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Previous research has examined the relationships between material hardship, coparenting alliance, and reactive parenting behaviors (Gershoff et al., 2007; LeBaron et al., 2020; Curran et al., 2021). Co-parenting alliances are often characterized by both parents’ investment in their children, respect for each other’s assessment of child rearing, and a desire to communicate child-related information (Weissman and Cohen, 1985; Feinberg, 2003). Recently, LeBaron et al. (2020) used a sample of two-parent families from the BSF project and showed that material difficulties at the 15-month follow-up were associated with lower levels of fathers’ perceived coparenting alliance (i.e., communication, support, and teamwork), but not. mothers perceived coparenting alliance at the 36-month follow-up. Researchers noted the possibility that when low-income fathers face financial strain that makes it difficult to meet their families’ material needs, they may prioritize providing for their families financially over forming co-parenting alliances with mothers (LeBaron et al., 2020). That is, the stress of meeting the material needs of their families may weaken the ability of socioeconomically disadvantaged fathers to successfully engage in positive parenting behaviors with their partners. Alternatively, mothers may engage in withholding behaviors when fathers do not meet breadwinner norms (e.g., unemployed) (Waller, 2012), and financial stress related to material difficulties and meeting family needs may affect family life. co-parenting relationship. Unlike LeBaron et al. (2020), although Curran et al. (2021) using BSF data to cross-model material hardship and coparenting alliance found that material hardship at 15-month follow-up was not associated with mothers’ or fathers’ perceived coparenting alliance at 36-month follow-up. – up. up
Findings regarding material hardship and reactive parenting are also mixed, and existing research appears to focus primarily on mothers. In one study examining the relationship between material hardship and positive parenting, Shelleby (2018) used data from the Fragile Families Child Wellbeing Study (FFCWS) and found that material hardship at age one was unrelated to mothers’ positive parenting (e.g., praise, warmth) when the children were 5 years old. They did not include information on fathers, although the work cited earlier suggested that men’s mental health was a contributing factor to family conflict. Gershoff et al. (2007) also focused primarily on mothers using data from the Early Childhood Longitudinal Study-Kindergarten Cohort (ECLS-K) and found that material hardship was associated with greater levels of positive maternal parenting (e.g., warmth, cognitive stimulation) when children were as young as 6 years old. – an unexpected find. The researchers noted that mothers can invest in positive parenting behaviors when they are unable to provide economic resources to improve their children’s lives. Few studies specifically focus on material hardship and fathers’ positive parenting and instead use indicators of fathers’ economic conditions (e.g., employment status, living in poverty) to examine the relationship between parenting and child outcomes (Johnson, 2001; Waller, 2012). . ; Baker et al., 2018). For example, using a sample of FFCWS fathers, Waller (2012) showed that fathers who worked when their children were 3 years old were associated with mothers’ reports of fathers spending more time with their children, but fathers were less involved in daily activities. (e.g. playing outside, reading stories and singing songs).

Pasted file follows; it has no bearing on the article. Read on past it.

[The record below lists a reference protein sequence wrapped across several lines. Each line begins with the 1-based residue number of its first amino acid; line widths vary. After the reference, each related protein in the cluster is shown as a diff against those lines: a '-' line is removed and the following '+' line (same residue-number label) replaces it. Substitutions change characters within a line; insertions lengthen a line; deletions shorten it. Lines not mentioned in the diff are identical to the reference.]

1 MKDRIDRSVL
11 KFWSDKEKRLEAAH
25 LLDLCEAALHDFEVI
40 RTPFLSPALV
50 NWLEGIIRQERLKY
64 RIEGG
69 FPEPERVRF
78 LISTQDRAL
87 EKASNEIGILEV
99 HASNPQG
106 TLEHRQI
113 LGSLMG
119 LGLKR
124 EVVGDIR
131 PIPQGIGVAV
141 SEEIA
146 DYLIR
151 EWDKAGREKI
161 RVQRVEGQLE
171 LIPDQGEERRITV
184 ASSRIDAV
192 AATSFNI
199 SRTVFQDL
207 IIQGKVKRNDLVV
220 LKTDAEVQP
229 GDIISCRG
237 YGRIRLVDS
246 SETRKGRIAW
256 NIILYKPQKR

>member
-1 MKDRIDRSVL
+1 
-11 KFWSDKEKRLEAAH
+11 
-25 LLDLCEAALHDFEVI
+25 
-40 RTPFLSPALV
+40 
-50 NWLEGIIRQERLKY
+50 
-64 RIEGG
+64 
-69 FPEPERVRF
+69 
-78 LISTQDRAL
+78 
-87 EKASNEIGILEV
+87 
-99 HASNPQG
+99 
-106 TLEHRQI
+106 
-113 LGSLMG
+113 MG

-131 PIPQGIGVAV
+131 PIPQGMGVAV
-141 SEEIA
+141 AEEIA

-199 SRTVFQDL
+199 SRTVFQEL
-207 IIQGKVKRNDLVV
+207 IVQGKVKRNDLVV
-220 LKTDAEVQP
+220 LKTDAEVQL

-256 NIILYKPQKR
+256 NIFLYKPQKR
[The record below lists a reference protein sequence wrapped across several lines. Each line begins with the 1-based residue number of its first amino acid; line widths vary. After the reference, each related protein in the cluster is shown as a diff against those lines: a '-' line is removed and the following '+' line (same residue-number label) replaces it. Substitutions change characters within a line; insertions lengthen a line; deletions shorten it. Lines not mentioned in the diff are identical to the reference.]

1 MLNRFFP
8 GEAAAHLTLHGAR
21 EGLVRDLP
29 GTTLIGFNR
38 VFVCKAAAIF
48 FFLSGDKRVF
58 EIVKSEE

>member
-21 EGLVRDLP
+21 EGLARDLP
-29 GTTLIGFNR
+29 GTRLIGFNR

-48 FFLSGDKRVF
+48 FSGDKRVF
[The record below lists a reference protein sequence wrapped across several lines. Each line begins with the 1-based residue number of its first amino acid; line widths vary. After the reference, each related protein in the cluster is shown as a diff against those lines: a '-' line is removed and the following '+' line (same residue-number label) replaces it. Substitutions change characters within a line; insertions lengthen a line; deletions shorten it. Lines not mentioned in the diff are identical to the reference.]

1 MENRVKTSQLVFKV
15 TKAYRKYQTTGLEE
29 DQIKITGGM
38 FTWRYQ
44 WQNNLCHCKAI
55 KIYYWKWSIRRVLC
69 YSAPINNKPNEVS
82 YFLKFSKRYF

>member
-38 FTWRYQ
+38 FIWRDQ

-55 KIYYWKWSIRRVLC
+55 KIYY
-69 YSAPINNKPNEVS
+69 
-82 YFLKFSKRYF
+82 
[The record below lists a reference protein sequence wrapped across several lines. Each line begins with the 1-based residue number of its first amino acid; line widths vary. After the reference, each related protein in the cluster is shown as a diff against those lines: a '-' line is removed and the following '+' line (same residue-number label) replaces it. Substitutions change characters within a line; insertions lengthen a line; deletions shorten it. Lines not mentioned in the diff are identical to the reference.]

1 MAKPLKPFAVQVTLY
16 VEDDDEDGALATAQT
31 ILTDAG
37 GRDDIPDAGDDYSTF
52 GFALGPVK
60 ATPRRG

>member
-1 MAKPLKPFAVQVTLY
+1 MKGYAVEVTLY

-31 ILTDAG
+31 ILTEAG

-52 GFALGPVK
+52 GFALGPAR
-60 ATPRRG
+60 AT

When studies include both mothers and fathers from socioeconomically disadvantaged backgrounds, again limited in number, there is evidence that lack of economic resources can negatively impact the quality of parent-child relationships. For example, Baker et al. (2018) studied fathers and mothers from the Early Childhood Longitudinal Study-Birth Cohort (ECLS-B) and showed that levels of poverty were associated with lower levels of paternal warmth and cognitive stimulation during parent-child interactions. – old children at home. Family poverty was only associated with lower levels of cognitive stimulation during mother-child interactions. Overall, given the mixed results of previous studies and the limited number of studies that include both mothers and fathers, further research is needed to better understand the relationships between material hardship, the coparenting alliance, and mothers.